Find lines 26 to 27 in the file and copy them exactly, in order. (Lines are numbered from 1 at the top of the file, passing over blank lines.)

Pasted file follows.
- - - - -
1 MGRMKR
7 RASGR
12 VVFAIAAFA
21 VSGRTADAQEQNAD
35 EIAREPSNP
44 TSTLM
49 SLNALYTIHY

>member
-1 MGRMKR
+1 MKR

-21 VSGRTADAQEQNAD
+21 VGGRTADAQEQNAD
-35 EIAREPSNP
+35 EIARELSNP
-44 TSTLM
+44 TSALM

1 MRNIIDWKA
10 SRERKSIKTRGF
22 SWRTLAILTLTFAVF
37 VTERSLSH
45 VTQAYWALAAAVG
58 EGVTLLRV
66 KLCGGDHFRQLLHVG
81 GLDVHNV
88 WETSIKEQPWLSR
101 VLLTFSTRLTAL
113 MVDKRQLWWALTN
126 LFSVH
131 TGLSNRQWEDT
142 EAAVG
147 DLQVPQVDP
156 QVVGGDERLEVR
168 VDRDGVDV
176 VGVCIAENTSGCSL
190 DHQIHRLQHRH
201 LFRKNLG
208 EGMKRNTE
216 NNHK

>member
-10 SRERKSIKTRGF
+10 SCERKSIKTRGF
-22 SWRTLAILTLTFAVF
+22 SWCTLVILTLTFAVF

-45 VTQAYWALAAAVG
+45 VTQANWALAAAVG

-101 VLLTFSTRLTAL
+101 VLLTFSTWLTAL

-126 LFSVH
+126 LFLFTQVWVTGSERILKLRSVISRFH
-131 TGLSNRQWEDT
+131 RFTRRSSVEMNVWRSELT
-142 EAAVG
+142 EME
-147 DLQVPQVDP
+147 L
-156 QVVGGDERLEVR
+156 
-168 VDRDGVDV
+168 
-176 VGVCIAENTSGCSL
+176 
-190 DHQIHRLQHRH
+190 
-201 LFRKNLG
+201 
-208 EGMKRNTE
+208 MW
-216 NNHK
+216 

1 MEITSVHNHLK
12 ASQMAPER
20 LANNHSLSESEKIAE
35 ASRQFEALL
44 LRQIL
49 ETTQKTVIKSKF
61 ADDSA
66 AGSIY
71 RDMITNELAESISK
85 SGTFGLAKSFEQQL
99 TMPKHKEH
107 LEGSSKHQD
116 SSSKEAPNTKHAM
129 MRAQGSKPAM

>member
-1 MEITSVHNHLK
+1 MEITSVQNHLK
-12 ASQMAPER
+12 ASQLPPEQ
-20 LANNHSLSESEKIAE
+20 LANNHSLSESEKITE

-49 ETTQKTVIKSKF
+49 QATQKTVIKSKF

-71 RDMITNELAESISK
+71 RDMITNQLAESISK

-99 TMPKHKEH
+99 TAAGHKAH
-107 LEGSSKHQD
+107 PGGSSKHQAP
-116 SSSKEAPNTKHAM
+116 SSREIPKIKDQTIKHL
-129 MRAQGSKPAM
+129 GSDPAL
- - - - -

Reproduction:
101 VLLTFSTRLTAL
113 MVDKRQLWWALTN